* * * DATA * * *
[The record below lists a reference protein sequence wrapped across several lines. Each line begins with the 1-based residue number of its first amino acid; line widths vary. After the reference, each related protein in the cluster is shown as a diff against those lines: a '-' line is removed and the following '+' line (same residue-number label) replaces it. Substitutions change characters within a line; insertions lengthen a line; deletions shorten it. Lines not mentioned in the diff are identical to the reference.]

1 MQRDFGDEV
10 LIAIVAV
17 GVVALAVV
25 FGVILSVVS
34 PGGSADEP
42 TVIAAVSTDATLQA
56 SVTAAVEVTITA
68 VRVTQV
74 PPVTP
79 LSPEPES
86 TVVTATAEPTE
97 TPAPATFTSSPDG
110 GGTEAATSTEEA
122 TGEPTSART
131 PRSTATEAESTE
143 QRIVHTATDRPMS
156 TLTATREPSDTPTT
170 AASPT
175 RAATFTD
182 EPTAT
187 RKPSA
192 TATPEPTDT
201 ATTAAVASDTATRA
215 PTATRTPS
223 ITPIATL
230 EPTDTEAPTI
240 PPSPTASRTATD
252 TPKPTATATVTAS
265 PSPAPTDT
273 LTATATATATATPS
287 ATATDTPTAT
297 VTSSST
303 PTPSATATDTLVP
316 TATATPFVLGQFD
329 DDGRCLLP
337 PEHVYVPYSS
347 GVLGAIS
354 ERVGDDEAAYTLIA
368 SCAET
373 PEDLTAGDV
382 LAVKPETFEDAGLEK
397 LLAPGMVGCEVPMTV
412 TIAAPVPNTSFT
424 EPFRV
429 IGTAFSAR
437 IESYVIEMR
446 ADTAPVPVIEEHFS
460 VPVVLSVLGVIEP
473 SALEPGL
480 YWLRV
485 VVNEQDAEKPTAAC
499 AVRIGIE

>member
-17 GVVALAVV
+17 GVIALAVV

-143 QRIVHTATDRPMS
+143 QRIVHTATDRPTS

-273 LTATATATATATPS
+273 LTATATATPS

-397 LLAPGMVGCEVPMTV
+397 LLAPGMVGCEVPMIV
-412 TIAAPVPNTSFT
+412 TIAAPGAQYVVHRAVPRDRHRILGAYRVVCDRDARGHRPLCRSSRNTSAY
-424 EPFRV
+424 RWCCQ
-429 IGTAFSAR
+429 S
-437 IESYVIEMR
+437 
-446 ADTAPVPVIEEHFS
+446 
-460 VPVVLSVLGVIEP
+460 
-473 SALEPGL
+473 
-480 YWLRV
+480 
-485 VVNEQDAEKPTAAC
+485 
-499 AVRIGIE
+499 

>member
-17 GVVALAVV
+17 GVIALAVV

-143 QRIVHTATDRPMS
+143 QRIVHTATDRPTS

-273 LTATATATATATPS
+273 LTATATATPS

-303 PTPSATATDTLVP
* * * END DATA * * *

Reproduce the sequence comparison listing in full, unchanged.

[The record below lists a reference protein sequence wrapped across several lines. Each line begins with the 1-based residue number of its first amino acid; line widths vary. After the reference, each related protein in the cluster is shown as a diff against those lines: a '-' line is removed and the following '+' line (same residue-number label) replaces it. Substitutions change characters within a line; insertions lengthen a line; deletions shorten it. Lines not mentioned in the diff are identical to the reference.]

1 MQRDFGDEV
10 LIAIVAV
17 GVVALAVV
25 FGVILSVVS
34 PGGSADEP
42 TVIAAVSTDATLQA
56 SVTAAVEVTITA
68 VRVTQV
74 PPVTP
79 LSPEPES
86 TVVTATAEPTE
97 TPAPATFTSSPDG
110 GGTEAATSTEEA
122 TGEPTSART
131 PRSTATEAESTE
143 QRIVHTATDRPMS
156 TLTATREPSDTPTT
170 AASPT
175 RAATFTD
182 EPTAT
187 RKPSA
192 TATPEPTDT
201 ATTAAVASDTATRA
215 PTATRTPS
223 ITPIATL
230 EPTDTEAPTI
240 PPSPTASRTATD
252 TPKPTATATVTAS
265 PSPAPTDT
273 LTATATATATATPS
287 ATATDTPTAT
297 VTSSST
303 PTPSATATDTLVP
316 TATATPFVLGQFD
329 DDGRCLLP
337 PEHVYVPYSS
347 GVLGAIS
354 ERVGDDEAAYTLIA
368 SCAET
373 PEDLTAGDV
382 LAVKPETFEDAGLEK
397 LLAPGMVGCEVPMTV
412 TIAAPVPNTSFT
424 EPFRV
429 IGTAFSAR
437 IESYVIEMR
446 ADTAPVPVIEEHFS
460 VPVVLSVLGVIEP
473 SALEPGL
480 YWLRV
485 VVNEQDAEKPTAAC
499 AVRIGIE

>member
-17 GVVALAVV
+17 GVIALAVV

-143 QRIVHTATDRPMS
+143 QRIVHTATDRPTS

-273 LTATATATATATPS
+273 LTATATATPS

-397 LLAPGMVGCEVPMTV
+397 LLAPGMVGCEVPMIV
-412 TIAAPVPNTSFT
+412 TIAAPGAQYVVHRAVPRDRHRILGAYRVVCDRDARGHRPLCRSSRNTSAY
-424 EPFRV
+424 RWCCQ
-429 IGTAFSAR
+429 S
-437 IESYVIEMR
+437 
-446 ADTAPVPVIEEHFS
+446 
-460 VPVVLSVLGVIEP
+460 
-473 SALEPGL
+473 
-480 YWLRV
+480 
-485 VVNEQDAEKPTAAC
+485 
-499 AVRIGIE
+499 

>member
-17 GVVALAVV
+17 GVIALAVV

-143 QRIVHTATDRPMS
+143 QRIVHTATDRPTS

-273 LTATATATATATPS
+273 LTATATATPS

-303 PTPSATATDTLVP